Adam experiment

Giambrone banks on youth buzz and seasoned spinners to jump experience gap

A word of advice to the handlers of mayoral wannabe Adam Giambrone: lose the U2 Beautiful Day bit. Try Ice Cube’s We Had To Tear This Mothafucka Up on your next big campaign stop. Cuz kickin’ up dust is a must in this campaign if there’s any hope of winning it.[rssbreak]

It wasn’t exactly a beautiful launch for the young aspirant to the chief magistrate’s job.

You may have heard by now that a couple of dozen constituents showed up with placards to shout “Adam sucks” from the street outside Revival Monday, February 1, during the big speech officially kicking off his mayoral run.

Even before the ink was dry on the nomination papers he signed earlier in the day at City Hall, there were awkward moments in front of the media assembled to record the event.

Giambrone knew the script, the sound bite he wanted to deliver for the morning radio and TV talk shows.

But he seemed a little nervous, knocked off his stride by the rattattat from the press. One minute he was gesturing confidently to answer the big question on everyone’s mind. Why? “Because I want to build the city,” came the reply. The next minute he was self-consciously sticking his hands in his pockets.

“That’s a wrap,” came the bark from his spinmeister, Robin Sears, emerging from the back of the media pack to throw Giambrone a lifeline when queries turned again to the TTC.

Just what is NDPer-?turned-?Mulroney-spokesperson Sears, aka Vlad the Impaler, doing directing the spin anyway? A story for another day.

The finger’s being pointed at Giambrone, the press’s favourite whipping boy.

According to the pundits, he’s to blame for all that ails public transit. And even if he’s not, he’s got to wear it because he’s the TTC chair and that’s just the way it is. Thus goes the twisted logic. Wait till the press finds out the TTC union will be backing Giambrone. They’re sure to go ballistic on that one.

Our collective consciousness isn’t minding the gap in our thinking. We’ve forgotten that Mike Harris’s holus-bolus cuts to public transit created this whole mess in the first place.

And so follow the predictable calls for Giambrone to resign as TTC chair. What so offends about Adam Giambrone?

Is it the fact that he’s so young? The perception that he’s overly ?ambitious, maybe a little full of himself? Some of his critics are the same ones who moan about the lack of youth participation in municipal politics and are calling for new blood to enliven the races.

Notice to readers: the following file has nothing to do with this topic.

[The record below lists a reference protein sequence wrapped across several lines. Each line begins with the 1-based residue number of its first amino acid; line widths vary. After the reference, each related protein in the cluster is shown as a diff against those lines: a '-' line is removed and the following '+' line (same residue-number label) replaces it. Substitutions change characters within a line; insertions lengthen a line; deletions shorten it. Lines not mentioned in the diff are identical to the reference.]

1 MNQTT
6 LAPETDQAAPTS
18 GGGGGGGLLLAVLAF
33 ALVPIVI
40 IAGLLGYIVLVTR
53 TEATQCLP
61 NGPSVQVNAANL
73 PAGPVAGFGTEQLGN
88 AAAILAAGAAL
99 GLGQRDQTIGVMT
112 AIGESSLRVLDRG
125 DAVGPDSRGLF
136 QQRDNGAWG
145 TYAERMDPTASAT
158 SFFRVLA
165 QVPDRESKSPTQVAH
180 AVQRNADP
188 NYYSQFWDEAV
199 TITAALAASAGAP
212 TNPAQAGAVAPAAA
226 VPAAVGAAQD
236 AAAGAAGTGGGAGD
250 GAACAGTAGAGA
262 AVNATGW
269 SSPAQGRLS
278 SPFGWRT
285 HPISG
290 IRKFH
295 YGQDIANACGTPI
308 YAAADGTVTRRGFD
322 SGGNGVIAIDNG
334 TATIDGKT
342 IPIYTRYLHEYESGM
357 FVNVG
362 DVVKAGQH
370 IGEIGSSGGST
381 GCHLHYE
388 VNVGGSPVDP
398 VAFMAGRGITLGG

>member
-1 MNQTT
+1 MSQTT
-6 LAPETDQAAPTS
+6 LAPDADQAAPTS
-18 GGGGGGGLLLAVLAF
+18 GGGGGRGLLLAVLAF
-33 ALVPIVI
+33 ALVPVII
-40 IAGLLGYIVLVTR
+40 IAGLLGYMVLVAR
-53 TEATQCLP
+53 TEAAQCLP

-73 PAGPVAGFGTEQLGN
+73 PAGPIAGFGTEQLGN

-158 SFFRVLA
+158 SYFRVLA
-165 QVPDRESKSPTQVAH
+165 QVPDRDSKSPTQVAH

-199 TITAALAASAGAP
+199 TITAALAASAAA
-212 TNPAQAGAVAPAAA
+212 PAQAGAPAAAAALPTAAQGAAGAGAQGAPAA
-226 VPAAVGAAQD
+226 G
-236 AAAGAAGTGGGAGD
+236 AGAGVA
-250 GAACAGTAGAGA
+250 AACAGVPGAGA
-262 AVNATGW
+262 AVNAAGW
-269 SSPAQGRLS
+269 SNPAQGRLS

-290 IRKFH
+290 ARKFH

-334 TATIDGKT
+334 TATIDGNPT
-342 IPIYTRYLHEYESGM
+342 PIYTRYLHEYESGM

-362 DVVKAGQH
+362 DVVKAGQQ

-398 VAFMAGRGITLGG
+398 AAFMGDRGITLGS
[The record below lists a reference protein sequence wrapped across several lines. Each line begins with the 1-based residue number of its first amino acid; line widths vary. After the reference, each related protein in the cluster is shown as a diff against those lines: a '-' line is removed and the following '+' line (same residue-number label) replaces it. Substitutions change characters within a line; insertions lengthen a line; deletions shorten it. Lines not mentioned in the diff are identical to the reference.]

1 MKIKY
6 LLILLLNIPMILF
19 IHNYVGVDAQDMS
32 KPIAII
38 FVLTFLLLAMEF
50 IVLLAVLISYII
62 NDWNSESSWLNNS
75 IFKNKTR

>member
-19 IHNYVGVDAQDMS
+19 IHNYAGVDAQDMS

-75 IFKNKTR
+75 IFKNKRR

The City Hall press corps can be a finicky bunch, willing to ignore the flip-flops of the front-runner so far in this race, one George Smitherman. (See his Transit City meanderings.)

And passing off as informed opinion in newspaper columns the comments of anonymous Twitterers.

Silly me. Last time I looked, Smitherman was the one cutting backroom deals with moneybags Ralph Lean in return for the financial support of the chattering classes and men and women of Bay Street.

Seems a dangerous set of circumstances for a democracy. Is this our Toronto?

Giambrone doesn’t have all the answers. Admittedly, there’s something a little too scripted about the on-?cue smile for the cameras, the YouTube- and Twitter-?propelled buzz.

He’s alienated some constituents over his six years as councillor. He’s still very much a work in progress, a political experiment.

But he has ideas. And thankfully, they don’t involve selling off city assets – or his principles for financial support, like some of his challengers. Even mayoral challenger Joe Pantalone, a defender of the Miller agenda for six years as deputy mayor, is waffling on Transt City.

Giambrone’s emphasis is on the positive, the future. He’s running a campaign that recognizes diversity. Giambrone believes permanent residents should be able to vote. He’s big on city-building and the young.

Did the mainstream notice? Some 75 people volunteered to help the campaign after Giambrone’s speech Monday.

The ethnic press seems to be heeding the message. Giambrone met with a dozen publishers and editors from multicultural media Monday on the resident voting issue. A full-page feature followed in Corriere Canadese Tuesday.

Giambrone’s handlers are promising a campaign unlike any other we’ve seen in municipal politics. It already has been, but not for any of the right reasons.

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